OPINION | If only economics was as easy as rocket science

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OVER the years, I have often heard “rocket science” used to describe the hardest things to do.

But as an economics professor, I recognize that the questions of social coordination economics addresses are in many ways much more complex and difficult, especially when it comes to controlling results.

Economics is difficult

After all, we have successfully sent rockets to many places in our planetary neighborhood, demonstrating a tolerable ability to solve enough of the relevant problems, yet many economic policies impose more harm than help. And the more one tries to control, the more the information and implementation issues undermine the possibility — much less the probability — of effectiveness.

In one important sense, rocket science is simply vector addition of the relevant forces. And the relevant relationships for generating rockets’ thrust are governed by physical laws and relationships that are stable and mathematically expressible. The problem is one of accurately measuring the needed information and controlling the relevant forces — that is, engineering very complicated things so they work as intended.

In contrast, there are some things about humanity and their interactions that comprise economic inquiry and are less easy to “solve” than the interactions of chemistry and physics since scarcity has no solution.

Rocket science and engineering focus on achieving already agreed-upon goals. That means solving disagreements on goals is not a major limitation. However, economic interactions among people are driven by the fact that we disagree on almost every specific goal — what, specifically, we want and how, when, where, for whom, etc., not to mention who should pay. Rather than achieving agreed-upon goals, economics focuses on resolving the tradeoffs between the conflicting desires of billions of people, and particularly the role of rights in doing so. And that is far different and more complicated than jointly attempting to achieve an already agreed-to goal and one big reason why “If we can put a man on the moon, we can solve social problem X” thinking is misleading.

Physics has constants

Many of the problems of rocket science and engineering involve physical constants that determine the relationships, such as the universal law of gravitation and equations that are stable and predict reliably. And as computing power and technology have advanced, rocket engineers have become far more capable of controlling flight. However, since economics deals with people, there are no such reliable constants and dependable equations precisely describing the relationships.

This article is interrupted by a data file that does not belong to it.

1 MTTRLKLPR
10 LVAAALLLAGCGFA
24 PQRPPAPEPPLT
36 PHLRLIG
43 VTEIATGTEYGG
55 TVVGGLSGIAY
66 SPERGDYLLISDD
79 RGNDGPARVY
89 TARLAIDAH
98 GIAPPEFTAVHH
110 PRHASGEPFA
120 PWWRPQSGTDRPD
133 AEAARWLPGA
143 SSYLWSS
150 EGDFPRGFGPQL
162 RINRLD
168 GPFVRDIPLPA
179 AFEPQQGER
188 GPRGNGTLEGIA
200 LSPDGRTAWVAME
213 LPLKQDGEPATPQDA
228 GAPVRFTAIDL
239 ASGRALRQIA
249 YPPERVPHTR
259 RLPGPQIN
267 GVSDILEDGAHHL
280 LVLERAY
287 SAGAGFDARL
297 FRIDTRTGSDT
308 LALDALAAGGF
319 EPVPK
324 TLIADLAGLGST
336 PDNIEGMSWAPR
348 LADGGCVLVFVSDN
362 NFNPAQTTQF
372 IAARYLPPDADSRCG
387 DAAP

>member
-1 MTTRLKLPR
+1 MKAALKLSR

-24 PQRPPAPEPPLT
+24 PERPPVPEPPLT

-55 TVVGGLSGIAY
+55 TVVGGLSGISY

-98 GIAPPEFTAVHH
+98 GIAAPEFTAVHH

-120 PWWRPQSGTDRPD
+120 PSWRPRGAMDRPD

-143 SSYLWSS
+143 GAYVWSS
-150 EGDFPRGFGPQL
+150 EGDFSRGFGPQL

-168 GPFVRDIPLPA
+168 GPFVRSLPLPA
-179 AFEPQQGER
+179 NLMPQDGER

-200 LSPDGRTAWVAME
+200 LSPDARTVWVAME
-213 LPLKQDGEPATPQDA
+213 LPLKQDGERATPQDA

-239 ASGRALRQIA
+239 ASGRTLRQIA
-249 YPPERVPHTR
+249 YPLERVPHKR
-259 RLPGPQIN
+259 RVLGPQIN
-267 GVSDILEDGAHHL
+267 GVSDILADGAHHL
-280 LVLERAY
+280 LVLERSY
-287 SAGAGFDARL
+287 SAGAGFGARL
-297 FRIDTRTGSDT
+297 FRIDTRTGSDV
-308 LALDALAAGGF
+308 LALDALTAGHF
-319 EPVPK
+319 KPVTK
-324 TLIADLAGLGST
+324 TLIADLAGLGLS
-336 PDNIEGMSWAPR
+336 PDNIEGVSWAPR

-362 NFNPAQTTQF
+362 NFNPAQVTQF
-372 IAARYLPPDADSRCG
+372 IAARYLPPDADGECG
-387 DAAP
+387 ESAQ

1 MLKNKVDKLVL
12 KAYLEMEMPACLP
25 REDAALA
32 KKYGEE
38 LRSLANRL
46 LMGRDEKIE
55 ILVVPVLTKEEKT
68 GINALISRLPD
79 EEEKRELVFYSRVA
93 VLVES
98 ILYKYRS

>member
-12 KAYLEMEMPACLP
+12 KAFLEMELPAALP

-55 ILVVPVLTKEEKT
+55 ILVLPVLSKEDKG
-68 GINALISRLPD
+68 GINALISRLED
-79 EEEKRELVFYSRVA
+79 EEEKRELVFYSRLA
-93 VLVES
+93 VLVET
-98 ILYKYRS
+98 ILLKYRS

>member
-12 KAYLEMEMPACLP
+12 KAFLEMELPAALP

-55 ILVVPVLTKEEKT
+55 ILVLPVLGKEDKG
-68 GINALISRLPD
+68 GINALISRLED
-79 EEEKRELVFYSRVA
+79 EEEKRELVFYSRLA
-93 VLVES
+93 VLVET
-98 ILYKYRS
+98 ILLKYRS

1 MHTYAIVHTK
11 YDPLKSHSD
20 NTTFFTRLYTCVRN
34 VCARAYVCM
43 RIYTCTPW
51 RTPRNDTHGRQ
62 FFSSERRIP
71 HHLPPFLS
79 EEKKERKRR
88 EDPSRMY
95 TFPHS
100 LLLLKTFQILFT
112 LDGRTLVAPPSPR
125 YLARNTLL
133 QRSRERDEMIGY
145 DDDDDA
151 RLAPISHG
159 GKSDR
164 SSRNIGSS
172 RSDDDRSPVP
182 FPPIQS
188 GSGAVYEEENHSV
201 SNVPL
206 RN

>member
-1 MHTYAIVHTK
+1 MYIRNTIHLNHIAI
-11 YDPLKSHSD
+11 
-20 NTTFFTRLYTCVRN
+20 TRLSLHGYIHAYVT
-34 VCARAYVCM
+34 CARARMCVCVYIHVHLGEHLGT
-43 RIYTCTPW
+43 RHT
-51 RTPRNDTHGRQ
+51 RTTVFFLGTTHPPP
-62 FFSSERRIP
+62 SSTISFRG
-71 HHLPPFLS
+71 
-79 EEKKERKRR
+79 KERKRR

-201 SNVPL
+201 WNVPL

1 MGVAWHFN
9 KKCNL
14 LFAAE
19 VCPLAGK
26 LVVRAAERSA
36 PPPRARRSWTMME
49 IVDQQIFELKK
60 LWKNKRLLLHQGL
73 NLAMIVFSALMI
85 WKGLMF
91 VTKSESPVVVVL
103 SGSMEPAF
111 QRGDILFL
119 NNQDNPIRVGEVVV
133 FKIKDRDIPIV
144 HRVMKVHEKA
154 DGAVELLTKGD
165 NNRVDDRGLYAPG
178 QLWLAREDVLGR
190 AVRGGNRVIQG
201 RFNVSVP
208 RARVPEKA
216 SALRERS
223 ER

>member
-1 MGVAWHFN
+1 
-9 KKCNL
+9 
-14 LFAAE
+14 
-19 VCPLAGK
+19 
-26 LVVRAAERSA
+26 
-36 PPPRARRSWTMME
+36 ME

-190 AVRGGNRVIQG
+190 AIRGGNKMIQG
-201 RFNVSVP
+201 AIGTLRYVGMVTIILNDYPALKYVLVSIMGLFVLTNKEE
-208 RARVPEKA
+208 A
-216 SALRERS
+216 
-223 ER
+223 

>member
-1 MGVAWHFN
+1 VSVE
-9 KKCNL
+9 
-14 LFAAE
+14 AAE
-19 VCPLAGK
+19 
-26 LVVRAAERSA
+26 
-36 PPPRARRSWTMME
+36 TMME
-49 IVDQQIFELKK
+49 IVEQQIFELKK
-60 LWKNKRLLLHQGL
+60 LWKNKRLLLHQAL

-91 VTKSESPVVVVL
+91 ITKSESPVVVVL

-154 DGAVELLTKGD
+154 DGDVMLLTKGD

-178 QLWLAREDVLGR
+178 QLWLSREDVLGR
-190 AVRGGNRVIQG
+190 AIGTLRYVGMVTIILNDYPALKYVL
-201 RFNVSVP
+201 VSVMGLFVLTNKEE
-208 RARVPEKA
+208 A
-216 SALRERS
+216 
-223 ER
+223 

For example, the law of demand says people want to buy more at lower prices, other things equal. But it doesn’t tell us how much more. And that will change as other things that are assumed equal, in fact, change. Further, there are essentially infinite potentially relevant “other things” in economic relationships, many of which will be unknown or unmeasurable at the time, rather than the much smaller number of variables incorporated in rocket science.

And because people learn from their experiences, unlike molecules, relationships will change over time, but we don’t know exactly how much or how fast that will happen. Advancing computing power cannot overcome such problems. It remains the case that one cannot get from economics’ underlying principles to effective control of society.

The physics behind rocket science also precludes causation from traveling backward in time. Effects cannot precede causes. But that is often not true in economic relationships. Effects begin to show up as soon as people begin to anticipate future events, not just subsequent to their occurrence. For instance, corporate stock prices rose before Trump’s tax cut became effective. So causation can effectively run backward in time by way of changed expectations, with some effects happening before the cause. Further, we have no precise way to measure many changes in such expectations.

Variables in politics and economics

In physics, what will happen in a reaction is independent of what you think would happen. The physical laws that apply do so regardless of whether you expect them to. However, what policymakers and voters believe a policy will accomplish will change what is done, even if those beliefs are inconsistent with reality (e.g., higher minimum wages will benefit all low-skill workers).

In physics, there is no concern over elements’ rights, violations of them, or issues of fairness, justice, or equity toward them. However, as America’s founders attested so vehemently, rights are at the core of social interactions and government, violations of which can justify revolution. And unlike the physical sciences, where the goal of language is precision, in the social sciences, the language (and thus analysis) is often quite vague and inconsistent (e.g., current versions of “social justice” are inconsistent with the traditional meaning of “justice”), making clear communication, much less clear analysis, far harder.

What is the upshot of all this? Economics is not like physical sciences, and reasoning and analogies based on them are often misleading in economics. Further, they can be dangerous to society, particularly in the mouths of those who wish to subject others to their command and control. That is why Friedrich Hayek wrote,

“The curious task of economics is to demonstrate to men how little they really know about what they imagine they can design.”

In other words, economics is a science whose principles and logic tell us why we cannot know enough to control people, even if we do know enough to control rockets.

Gary M. Galles is a professor of economics at Pepperdine University. His recent books include “Faulty Premises, Faulty Policies” (2014) and “Apostle of Peace” (2013).

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